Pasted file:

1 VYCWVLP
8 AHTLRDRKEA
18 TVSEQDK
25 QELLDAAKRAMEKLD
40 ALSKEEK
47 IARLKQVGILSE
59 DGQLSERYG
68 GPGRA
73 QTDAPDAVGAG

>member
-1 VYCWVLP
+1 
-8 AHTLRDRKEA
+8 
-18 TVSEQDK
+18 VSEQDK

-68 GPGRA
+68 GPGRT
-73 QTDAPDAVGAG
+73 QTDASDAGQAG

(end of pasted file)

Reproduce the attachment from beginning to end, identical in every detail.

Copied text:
1 VYCWVLP
8 AHTLRDRKEA
18 TVSEQDK
25 QELLDAAKRAMEKLD
40 ALSKEEK
47 IARLKQVGILSE
59 DGQLSERYG
68 GPGRA
73 QTDAPDAVGAG

>member
-1 VYCWVLP
+1 
-8 AHTLRDRKEA
+8 
-18 TVSEQDK
+18 VSEQDK

-68 GPGRA
+68 GPGRT
-73 QTDAPDAVGAG
+73 QTDASDAGQAG